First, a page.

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Microsoft creates CodePlex Foundation to facilitate open source contributionsMatthew Aslett, September 10, 2009 @ 10:42 am ET
Interesting news today from Microsoft, which has created the CodePlex Foundation, and independent legal entity designed to facilitate contributions to open source projects, both from Microsoft and other software vendors and users.
The other big news in this announcement is that Sam Ramji, Microsoft’s senior director of platform strategy and for many people the face of Microsoft when it comes to open source, is leaving the company. He will serve as president of the CodePlex Foundation for at least the first 100 days but is also departing Microsoft before the end of the month for another software vendor.
As we understand it, the CodePlex Foundation is a non-profit legal entity that will act as a mediator in contributing Microsoft code to various open source projects, building on the processes and practices Microsoft has learned in its attempts to contribute to various projects. It is also designed to enable other software vendors and users to do the same by acting as a legal go-between.
The theory is that the Foundation will increase Microsoft’s contributions to open source, as developers and product groups can get back to focusing on the code and allow the CodePlex Foundation to worry about the whys and wherefores of contributing the code. The same benefits should also apply to other software vendors and developers that join.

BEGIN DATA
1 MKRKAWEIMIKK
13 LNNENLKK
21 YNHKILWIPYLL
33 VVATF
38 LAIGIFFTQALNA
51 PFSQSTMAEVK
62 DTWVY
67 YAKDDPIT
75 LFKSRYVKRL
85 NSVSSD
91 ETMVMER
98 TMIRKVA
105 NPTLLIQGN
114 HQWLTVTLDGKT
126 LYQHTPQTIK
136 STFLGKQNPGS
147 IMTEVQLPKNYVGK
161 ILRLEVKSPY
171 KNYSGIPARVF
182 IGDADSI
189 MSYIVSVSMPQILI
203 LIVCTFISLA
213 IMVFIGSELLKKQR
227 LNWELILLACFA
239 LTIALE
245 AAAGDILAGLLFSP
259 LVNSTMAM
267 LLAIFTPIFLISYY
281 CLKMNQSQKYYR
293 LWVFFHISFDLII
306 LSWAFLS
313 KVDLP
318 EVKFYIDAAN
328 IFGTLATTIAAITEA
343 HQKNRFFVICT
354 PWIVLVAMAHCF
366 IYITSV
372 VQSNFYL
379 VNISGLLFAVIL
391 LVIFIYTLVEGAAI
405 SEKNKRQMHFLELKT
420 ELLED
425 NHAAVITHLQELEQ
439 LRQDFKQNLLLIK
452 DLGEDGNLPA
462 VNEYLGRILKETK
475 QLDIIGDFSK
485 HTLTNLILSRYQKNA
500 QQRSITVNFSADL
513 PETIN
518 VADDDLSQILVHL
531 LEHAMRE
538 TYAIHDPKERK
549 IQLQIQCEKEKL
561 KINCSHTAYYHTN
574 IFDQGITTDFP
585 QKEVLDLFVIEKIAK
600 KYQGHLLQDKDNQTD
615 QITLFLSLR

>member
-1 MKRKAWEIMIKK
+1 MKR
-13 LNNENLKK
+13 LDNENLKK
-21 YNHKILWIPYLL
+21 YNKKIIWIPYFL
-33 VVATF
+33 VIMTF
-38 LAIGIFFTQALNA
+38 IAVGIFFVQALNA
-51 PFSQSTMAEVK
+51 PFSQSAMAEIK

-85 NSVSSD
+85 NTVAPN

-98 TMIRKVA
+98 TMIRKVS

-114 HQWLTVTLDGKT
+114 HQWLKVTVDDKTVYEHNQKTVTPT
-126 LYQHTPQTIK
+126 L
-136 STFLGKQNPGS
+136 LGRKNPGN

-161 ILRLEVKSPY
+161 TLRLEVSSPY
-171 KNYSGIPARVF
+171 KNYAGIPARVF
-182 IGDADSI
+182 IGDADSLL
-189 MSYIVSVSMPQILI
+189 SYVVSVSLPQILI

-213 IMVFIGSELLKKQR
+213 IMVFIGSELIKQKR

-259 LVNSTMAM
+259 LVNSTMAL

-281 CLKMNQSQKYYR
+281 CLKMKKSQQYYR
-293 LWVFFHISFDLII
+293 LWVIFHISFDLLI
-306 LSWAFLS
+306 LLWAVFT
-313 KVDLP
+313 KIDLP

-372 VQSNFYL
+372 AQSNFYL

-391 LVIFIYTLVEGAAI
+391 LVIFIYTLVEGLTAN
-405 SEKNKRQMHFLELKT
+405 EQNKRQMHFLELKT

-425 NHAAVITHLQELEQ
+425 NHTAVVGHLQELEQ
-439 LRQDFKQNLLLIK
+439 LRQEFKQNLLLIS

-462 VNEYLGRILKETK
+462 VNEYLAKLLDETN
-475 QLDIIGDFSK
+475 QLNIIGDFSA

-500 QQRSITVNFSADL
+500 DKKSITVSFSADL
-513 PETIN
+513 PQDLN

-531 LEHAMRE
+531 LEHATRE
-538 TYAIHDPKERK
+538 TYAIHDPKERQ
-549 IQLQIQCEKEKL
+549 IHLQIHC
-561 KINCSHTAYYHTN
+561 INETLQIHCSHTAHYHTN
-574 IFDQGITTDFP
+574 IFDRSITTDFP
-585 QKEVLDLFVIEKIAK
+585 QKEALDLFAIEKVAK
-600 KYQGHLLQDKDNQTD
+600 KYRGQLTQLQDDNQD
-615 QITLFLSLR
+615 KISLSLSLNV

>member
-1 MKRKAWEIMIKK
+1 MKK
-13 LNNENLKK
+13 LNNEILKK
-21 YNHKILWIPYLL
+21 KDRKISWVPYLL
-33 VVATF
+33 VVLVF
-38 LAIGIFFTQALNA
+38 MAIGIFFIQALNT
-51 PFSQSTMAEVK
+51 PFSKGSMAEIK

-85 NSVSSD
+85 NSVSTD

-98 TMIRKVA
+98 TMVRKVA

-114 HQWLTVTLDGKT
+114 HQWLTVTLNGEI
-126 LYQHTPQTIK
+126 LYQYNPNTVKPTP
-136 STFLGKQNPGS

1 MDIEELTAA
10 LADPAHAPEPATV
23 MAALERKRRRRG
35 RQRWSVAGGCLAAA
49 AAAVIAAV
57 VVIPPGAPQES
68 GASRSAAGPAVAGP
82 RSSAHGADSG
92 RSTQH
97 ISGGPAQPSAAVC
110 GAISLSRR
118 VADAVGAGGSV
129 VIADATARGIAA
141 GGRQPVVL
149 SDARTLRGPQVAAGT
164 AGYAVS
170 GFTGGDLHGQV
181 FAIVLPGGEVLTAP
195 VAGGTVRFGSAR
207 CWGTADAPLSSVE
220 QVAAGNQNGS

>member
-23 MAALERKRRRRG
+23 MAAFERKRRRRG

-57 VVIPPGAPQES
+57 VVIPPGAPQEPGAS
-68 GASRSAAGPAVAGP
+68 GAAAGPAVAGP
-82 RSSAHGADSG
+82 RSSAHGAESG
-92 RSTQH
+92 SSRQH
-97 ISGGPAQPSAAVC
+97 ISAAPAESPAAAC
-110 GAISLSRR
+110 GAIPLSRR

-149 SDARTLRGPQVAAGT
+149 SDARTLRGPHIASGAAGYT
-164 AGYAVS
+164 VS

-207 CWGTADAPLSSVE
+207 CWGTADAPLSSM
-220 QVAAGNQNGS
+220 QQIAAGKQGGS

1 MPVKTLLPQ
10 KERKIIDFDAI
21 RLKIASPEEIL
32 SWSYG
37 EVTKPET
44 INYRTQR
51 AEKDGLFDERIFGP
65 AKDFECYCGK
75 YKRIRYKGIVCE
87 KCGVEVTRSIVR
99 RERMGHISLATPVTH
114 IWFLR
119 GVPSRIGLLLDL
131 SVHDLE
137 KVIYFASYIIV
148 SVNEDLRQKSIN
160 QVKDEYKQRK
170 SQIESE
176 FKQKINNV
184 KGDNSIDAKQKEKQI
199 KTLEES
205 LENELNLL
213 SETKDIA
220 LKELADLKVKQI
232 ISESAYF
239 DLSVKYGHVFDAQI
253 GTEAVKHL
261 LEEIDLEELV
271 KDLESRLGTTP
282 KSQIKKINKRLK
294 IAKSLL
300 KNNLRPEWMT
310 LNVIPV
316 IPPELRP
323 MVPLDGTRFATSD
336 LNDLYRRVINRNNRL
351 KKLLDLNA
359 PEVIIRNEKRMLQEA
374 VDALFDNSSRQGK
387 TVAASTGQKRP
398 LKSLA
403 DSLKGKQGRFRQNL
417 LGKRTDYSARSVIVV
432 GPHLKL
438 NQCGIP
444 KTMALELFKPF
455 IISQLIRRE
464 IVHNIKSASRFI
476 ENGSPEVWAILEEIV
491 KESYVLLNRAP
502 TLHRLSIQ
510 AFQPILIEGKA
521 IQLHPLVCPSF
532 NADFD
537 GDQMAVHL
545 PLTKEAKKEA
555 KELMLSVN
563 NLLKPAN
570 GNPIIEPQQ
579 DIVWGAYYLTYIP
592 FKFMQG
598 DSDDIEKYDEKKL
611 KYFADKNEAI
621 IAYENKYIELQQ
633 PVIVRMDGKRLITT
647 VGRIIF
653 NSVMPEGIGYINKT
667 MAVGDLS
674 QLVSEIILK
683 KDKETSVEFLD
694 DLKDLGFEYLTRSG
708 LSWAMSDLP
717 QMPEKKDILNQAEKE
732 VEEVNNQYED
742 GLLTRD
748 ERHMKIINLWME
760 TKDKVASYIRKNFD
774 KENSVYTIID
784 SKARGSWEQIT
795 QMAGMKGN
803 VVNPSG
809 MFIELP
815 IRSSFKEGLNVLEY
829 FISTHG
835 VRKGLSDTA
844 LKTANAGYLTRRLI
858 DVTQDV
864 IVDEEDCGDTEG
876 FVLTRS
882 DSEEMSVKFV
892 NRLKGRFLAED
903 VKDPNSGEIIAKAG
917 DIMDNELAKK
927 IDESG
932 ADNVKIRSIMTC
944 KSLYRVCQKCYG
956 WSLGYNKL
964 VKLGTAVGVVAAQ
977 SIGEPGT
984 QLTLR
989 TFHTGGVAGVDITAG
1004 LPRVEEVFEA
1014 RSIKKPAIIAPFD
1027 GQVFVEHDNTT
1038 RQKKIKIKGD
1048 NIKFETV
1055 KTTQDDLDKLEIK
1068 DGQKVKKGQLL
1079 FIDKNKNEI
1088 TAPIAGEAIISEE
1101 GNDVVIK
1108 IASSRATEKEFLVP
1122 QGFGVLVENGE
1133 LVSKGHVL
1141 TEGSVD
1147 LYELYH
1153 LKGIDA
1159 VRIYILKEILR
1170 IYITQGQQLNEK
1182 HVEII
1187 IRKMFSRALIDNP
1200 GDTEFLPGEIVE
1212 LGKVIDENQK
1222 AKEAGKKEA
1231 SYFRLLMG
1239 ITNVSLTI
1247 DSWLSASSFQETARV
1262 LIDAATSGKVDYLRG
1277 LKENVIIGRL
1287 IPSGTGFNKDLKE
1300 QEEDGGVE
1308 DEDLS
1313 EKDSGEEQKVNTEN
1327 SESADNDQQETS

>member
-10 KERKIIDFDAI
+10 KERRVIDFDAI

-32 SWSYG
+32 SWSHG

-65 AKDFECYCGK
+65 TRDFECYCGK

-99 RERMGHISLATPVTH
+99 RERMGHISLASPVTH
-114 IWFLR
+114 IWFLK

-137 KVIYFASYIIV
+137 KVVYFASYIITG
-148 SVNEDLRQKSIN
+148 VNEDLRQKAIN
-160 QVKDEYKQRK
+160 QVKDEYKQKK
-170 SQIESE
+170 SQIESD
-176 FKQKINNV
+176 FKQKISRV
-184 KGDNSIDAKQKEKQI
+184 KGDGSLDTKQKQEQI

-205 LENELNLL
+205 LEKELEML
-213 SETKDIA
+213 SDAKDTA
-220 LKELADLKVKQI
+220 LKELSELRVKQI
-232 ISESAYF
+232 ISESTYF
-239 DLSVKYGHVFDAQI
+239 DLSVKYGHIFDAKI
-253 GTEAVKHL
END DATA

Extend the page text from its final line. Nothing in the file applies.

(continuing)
Microsoft is contributing $1m to start the Foundation, but intends for it to be legally and functionally independent. An interim board will include Ramji, Bill Staples (Microsoft general manager of Web platform and tools), Stephanie Boesch (Microsoft director, developer division), Britt Johnson (Microsoft principal product manager, SQL team), Miguel De Icaza (VP of developer platform at Novell) and Shaun Walker (co-founder and chief architect of DotNetNuke).
While the interim board is weighted in favor of Microsoft, the intention is for non-Microsoft employees to hold the majority in the long-term. The Foundation will seek feedback from open source developers as to the final details of board membership.
On the legal side, copyright for code contributed to the foundation will be jointly owned by the contributor and the foundation, while Microsoft will also grant the foundation and downstream developers patent rights for contributed code, and expects other members to do the same.
For those wondering about the relationship with the CodePlex hosting site, Microsoft is donating the CodePlex name and the codeplex.org domain to the CodePlex Foundation. Other than that there is no formal relationship. Code contributed by the CodePlex Foundation will be contributed to whichever project and forge is most appropriate for the code in question. That might sometimes by CodePlex.com, but it might equally be Apache, kernel.org, SourceForge or any other project hosting site.
For that reason, I personally think using the CodePlex name for both the Foundation and the hosting site is an error on Microsoft’s part in that it could cause confusion and suggests a formal relationship where there is none. We also think the CodePlex Foundation will have to work hard to ensure that it is not seen as a front for Microsoft, and the quicker an independent board is in place the better (such are the perils of starting up an independent foundation, however – as IBM and Nokia/Symbian have also discovered in the past).
As for the departure of Sam Ramji – he is a significant loss for the company, no doubt about that, but I would observe that the company’s open source efforts are too often associated with one person (before Sam it was Bill Hilf) and this is a good chance for some of the company’s senior execs to engage with open source alongside whoever is appointed as Sam’s replacement.
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